Wednesday, June 16, 2010

Music Jogs the Memory

By Pauly
Las Vegas, NV

Here are a few random thoughts about music and songs and memories...

- My first introduction to tranny hookers was courtesy of Lou Reed's Walk on the Wild Side. When I first heard the lyrics as a kid, I quite didn't comprehend the "alt" lifestyle that Reed was familiar with. The song also had a reference to Valium, which is the cure all for any sort of unwanted excitement - whether it be cocaine-induced paranoia, an anxiety attack, or just sheer overhyperness due to too much stimulation.

- When I started high school, some of my favorite music was contemporary - bust as the older I got, I started going deeper and deeper into the past. When I began high school, I would have said Van Halen was my favorite band, but by the time I graduated I was heavy into the Rolling Stones, The Clash, and Allman Brothers Band. I was into Aerosmith - but it was the late 1980s version of Aerosmith. I'm one of those Gen-Xers who first heard about Steven Tyler because of the RUN D MC video re-mix of Walk This Way. To this day, whenever I heard the opening notes to Walk This Way, I'm expecting to hear RUN D MC's version.

- My mom listened to the oldies station a lot when I was a kid. They played the Beatles, but not the trippy Beattles, rather all of that early 1960s She Loves You Yeah Yeah pop-crapola and none of the avant-garde psychedelic stuff. I'd have to go to the "classic rock" station to hear those tunes with the druggies who died of ODs... Hendrix, Janis, and Morrison.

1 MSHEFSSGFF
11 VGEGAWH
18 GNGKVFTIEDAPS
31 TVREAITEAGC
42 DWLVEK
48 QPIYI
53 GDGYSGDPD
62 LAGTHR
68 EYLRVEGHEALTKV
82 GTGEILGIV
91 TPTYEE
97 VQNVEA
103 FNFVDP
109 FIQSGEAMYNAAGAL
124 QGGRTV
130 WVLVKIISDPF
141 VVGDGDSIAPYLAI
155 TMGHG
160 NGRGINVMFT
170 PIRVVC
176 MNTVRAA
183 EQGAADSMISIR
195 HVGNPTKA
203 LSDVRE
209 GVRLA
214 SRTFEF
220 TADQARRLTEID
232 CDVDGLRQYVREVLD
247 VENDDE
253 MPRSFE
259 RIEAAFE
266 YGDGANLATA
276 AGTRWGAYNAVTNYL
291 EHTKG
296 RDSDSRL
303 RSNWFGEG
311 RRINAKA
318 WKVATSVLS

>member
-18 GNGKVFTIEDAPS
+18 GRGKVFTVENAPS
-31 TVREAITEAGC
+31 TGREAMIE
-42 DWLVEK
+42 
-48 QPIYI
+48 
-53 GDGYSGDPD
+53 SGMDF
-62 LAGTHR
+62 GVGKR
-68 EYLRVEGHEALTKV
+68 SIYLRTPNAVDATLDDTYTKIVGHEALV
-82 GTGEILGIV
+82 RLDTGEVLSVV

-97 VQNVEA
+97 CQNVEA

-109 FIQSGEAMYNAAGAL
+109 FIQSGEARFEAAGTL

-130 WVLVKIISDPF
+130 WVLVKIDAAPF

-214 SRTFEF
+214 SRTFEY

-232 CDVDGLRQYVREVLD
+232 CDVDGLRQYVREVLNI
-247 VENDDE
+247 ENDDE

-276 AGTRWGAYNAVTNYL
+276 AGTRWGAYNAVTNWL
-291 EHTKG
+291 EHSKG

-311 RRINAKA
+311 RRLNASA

- I think I was in the second grade when our music teacher taught us how to sing Yesterday. Looking back, I realize he was a fucking hippie stoner trying to turn John Lennon and the Beatles onto a bunch of innocent Catholic school kids. Lennon was killed later that year. We stopped singing Beatles songs.

-I used to make fun of a couple of guys in my fraternity for being heavy into jazz music. I'd give them shit for wearing black, sitting int he dark, smoking weed and clove cigarettes and listening to Kind of Blue. I was a hardcore Deadhead at that time and I was partial to jazz, but it would still be a few years before I really got a jazz education. When I first moved back to NYC after college, a lot of my circle of friends were musicians -- many of them were in jazz bands or playing in jazz side projects. I'd go see them play at random dives in the East Village and on the Lower East Side. They were the ones giving me my initial education - which were essentially the musicians whom they admired. They loaned me CDs and I recall Bruce giving me his entire John Coltrane anthology. after they played gigs, I would ask about certain songs they played and they'd clue me in on who did the original and which version I should listen to.

-When I moved to Seattle, I found a local jazz station and listened for an hour or so every day. Guys I used to play poker with were in an acid-jazz band called Kilgore Trout. They also had some eclectic influences and passed a few of those on. By the time I migrated back to NYC at the end of the 1990s, I had a decent collection and would spend many hours sitting in the dark and listening to jazz music while I rode out a heavy wave of depression. When I eventually snapped out of that phase, I started listening to jazz music while I wrote. The two seemed to mesh together and I could leave it on in the background and it always kept me in the right frame of mind to write.

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